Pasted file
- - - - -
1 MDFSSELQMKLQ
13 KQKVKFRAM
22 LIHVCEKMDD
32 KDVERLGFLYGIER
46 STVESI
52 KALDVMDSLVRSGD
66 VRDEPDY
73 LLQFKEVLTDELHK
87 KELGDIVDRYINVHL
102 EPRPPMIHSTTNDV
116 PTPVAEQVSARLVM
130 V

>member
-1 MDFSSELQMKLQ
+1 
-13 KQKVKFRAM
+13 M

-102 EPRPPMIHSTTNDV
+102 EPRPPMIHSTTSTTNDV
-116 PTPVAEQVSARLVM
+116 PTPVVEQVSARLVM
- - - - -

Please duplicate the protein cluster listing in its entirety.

1 MDFSSELQMKLQ
13 KQKVKFRAM
22 LIHVCEKMDD
32 KDVERLGFLYGIER
46 STVESI
52 KALDVMDSLVRSGD
66 VRDEPDY
73 LLQFKEVLTDELHK
87 KELGDIVDRYINVHL
102 EPRPPMIHSTTNDV
116 PTPVAEQVSARLVM
130 V

>member
-1 MDFSSELQMKLQ
+1 
-13 KQKVKFRAM
+13 M

-102 EPRPPMIHSTTNDV
+102 EPRPPMIHSTTSTTNDV
-116 PTPVAEQVSARLVM
+116 PTPVVEQVSARLVM